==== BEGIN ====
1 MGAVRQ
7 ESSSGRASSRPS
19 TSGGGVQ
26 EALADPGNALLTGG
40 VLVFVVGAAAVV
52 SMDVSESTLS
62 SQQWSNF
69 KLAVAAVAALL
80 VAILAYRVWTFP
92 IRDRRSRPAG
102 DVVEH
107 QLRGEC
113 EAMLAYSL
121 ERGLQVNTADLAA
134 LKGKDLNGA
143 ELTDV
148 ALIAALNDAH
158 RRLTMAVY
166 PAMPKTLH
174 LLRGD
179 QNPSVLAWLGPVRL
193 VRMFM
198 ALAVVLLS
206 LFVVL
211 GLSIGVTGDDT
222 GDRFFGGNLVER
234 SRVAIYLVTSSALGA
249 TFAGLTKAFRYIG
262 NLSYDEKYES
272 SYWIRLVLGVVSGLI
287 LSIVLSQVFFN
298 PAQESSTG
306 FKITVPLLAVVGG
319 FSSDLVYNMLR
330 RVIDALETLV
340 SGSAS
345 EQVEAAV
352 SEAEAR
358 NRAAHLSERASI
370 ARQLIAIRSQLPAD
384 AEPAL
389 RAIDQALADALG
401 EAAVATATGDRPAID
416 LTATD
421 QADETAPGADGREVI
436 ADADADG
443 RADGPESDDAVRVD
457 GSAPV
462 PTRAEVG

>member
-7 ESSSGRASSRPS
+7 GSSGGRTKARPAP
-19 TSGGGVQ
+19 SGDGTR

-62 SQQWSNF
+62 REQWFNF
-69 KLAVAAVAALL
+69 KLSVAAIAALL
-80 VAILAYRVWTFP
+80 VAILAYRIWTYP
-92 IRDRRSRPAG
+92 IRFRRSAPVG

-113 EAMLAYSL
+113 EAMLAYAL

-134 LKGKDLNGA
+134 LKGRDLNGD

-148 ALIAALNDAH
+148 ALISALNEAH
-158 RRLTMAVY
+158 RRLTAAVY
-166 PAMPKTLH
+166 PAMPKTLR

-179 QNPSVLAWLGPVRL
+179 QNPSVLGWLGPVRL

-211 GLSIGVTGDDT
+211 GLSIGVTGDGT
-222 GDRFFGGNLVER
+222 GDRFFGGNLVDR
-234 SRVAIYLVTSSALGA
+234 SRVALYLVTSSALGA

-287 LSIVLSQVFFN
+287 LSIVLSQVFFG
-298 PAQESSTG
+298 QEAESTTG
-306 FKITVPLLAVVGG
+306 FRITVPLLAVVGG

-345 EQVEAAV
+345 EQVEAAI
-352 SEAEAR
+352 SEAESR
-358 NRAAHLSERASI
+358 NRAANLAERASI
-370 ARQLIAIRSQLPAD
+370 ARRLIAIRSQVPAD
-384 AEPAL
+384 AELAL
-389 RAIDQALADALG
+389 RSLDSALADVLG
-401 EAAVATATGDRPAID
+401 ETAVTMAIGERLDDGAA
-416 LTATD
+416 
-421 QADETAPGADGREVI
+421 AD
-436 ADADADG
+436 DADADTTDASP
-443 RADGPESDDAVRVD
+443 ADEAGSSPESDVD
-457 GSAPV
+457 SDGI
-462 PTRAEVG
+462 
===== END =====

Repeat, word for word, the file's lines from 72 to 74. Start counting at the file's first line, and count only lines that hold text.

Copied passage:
+166 PAMPKTLR

-179 QNPSVLAWLGPVRL
+179 QNPSVLGWLGPVRL